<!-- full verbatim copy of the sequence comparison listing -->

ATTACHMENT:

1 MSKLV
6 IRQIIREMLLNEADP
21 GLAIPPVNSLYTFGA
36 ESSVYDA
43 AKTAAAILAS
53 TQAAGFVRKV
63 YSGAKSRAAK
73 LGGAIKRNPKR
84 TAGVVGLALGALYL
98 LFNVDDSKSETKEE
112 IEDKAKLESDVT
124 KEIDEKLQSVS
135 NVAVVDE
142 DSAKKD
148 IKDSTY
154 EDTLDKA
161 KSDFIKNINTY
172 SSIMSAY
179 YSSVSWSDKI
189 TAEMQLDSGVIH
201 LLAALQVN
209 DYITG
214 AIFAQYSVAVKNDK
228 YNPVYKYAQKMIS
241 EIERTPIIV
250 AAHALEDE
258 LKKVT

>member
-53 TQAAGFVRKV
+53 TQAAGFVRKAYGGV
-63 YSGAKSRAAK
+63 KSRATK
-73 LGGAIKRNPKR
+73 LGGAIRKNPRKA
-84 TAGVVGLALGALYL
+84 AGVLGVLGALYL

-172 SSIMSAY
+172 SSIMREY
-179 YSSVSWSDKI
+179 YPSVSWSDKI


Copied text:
1 MSKLV
6 IRQIIREMLLNEADP
21 GLAIPPVNSLYTFGA
36 ESSVYDA
43 AKTAAAILAS
53 TQAAGFVRKV
63 YSGAKSRAAK
73 LGGAIKRNPKR
84 TAGVVGLALGALYL
98 LFNVDDSKSETKEE
112 IEDKAKLESDVT
124 KEIDEKLQSVS
135 NVAVVDE
142 DSAKKD
148 IKDSTY
154 EDTLDKA
161 KSDFIKNINTY
172 SSIMSAY
179 YSSVSWSDKI
189 TAEMQLDSGVIH
201 LLAALQVN
209 DYITG
214 AIFAQYSVAVKNDK
228 YNPVYKYAQKMIS
241 EIERTPIIV
250 AAHALEDE
258 LKKVT

>member
-53 TQAAGFVRKV
+53 TQAAGFVRKAYGGV
-63 YSGAKSRAAK
+63 KSRATK
-73 LGGAIKRNPKR
+73 LGGAIRKNPRKA
-84 TAGVVGLALGALYL
+84 AGVLGVLGALYL

-172 SSIMSAY
+172 SSIMREY
-179 YSSVSWSDKI
+179 YPSVSWSDKI